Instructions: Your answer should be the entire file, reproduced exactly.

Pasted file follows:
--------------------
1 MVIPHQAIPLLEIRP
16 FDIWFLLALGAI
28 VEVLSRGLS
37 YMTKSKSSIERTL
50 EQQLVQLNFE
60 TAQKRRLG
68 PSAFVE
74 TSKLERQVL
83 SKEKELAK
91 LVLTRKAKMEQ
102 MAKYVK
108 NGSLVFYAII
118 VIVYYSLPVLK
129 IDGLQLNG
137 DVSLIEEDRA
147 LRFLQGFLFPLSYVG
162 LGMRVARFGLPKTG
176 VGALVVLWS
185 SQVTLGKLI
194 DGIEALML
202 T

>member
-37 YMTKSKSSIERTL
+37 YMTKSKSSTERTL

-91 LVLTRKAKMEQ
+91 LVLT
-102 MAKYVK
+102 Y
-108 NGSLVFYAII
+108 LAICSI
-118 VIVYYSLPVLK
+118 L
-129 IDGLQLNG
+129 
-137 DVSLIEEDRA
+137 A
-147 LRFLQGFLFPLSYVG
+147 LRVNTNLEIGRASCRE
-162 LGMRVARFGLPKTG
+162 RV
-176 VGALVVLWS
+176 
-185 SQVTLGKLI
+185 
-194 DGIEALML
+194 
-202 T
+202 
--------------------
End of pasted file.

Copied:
1 MVIPHQAIPLLEIRP
16 FDIWFLLALGAI
28 VEVLSRGLS
37 YMTKSKSSIERTL
50 EQQLVQLNFE
60 TAQKRRLG
68 PSAFVE
74 TSKLERQVL
83 SKEKELAK
91 LVLTRKAKMEQ
102 MAKYVK
108 NGSLVFYAII
118 VIVYYSLPVLK
129 IDGLQLNG
137 DVSLIEEDRA
147 LRFLQGFLFPLSYVG
162 LGMRVARFGLPKTG
176 VGALVVLWS
185 SQVTLGKLI
194 DGIEALML
202 T

>member
-37 YMTKSKSSIERTL
+37 YMTKSKSSTERTL

-91 LVLTRKAKMEQ
+91 LVLT
-102 MAKYVK
+102 Y
-108 NGSLVFYAII
+108 LAICSI
-118 VIVYYSLPVLK
+118 L
-129 IDGLQLNG
+129 
-137 DVSLIEEDRA
+137 A
-147 LRFLQGFLFPLSYVG
+147 LRVNTNLEIGRASCRE
-162 LGMRVARFGLPKTG
+162 RV
-176 VGALVVLWS
+176 
-185 SQVTLGKLI
+185 
-194 DGIEALML
+194 
-202 T
+202 